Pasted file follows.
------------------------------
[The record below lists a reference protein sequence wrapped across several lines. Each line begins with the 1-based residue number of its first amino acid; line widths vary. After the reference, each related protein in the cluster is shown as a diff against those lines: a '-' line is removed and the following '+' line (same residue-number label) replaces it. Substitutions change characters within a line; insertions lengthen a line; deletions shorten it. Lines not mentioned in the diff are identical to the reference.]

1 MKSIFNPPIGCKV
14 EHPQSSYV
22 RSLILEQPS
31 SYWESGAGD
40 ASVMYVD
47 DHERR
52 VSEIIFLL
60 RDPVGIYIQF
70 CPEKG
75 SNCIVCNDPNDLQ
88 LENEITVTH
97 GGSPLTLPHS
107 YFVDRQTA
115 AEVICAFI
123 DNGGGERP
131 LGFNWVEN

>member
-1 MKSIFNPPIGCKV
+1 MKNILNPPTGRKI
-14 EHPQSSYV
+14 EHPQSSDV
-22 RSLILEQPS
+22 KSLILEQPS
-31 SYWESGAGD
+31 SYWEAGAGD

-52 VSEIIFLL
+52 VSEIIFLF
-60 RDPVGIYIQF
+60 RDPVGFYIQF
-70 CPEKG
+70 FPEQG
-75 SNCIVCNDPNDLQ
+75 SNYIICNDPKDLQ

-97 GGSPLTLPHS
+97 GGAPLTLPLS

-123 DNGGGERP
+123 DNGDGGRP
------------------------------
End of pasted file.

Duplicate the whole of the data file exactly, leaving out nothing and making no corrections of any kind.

[The record below lists a reference protein sequence wrapped across several lines. Each line begins with the 1-based residue number of its first amino acid; line widths vary. After the reference, each related protein in the cluster is shown as a diff against those lines: a '-' line is removed and the following '+' line (same residue-number label) replaces it. Substitutions change characters within a line; insertions lengthen a line; deletions shorten it. Lines not mentioned in the diff are identical to the reference.]

1 MKSIFNPPIGCKV
14 EHPQSSYV
22 RSLILEQPS
31 SYWESGAGD
40 ASVMYVD
47 DHERR
52 VSEIIFLL
60 RDPVGIYIQF
70 CPEKG
75 SNCIVCNDPNDLQ
88 LENEITVTH
97 GGSPLTLPHS
107 YFVDRQTA
115 AEVICAFI
123 DNGGGERP
131 LGFNWVEN

>member
-1 MKSIFNPPIGCKV
+1 MKNILNPPTGRKI
-14 EHPQSSYV
+14 EHPQSSDV
-22 RSLILEQPS
+22 KSLILEQPS
-31 SYWESGAGD
+31 SYWEAGAGD

-52 VSEIIFLL
+52 VSEIIFLF
-60 RDPVGIYIQF
+60 RDPVGFYIQF
-70 CPEKG
+70 FPEQG
-75 SNCIVCNDPNDLQ
+75 SNYIICNDPKDLQ

-97 GGSPLTLPHS
+97 GGAPLTLPLS

-123 DNGGGERP
+123 DNGDGGRP